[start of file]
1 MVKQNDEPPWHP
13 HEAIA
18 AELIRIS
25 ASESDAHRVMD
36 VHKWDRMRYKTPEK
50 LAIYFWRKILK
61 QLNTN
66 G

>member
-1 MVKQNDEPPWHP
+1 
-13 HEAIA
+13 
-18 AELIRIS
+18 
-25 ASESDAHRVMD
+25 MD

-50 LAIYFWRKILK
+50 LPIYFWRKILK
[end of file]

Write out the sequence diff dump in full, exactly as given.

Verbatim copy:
1 MVKQNDEPPWHP
13 HEAIA
18 AELIRIS
25 ASESDAHRVMD
36 VHKWDRMRYKTPEK
50 LAIYFWRKILK
61 QLNTN
66 G

>member
-1 MVKQNDEPPWHP
+1 
-13 HEAIA
+13 
-18 AELIRIS
+18 
-25 ASESDAHRVMD
+25 MD

-50 LAIYFWRKILK
+50 LPIYFWRKILK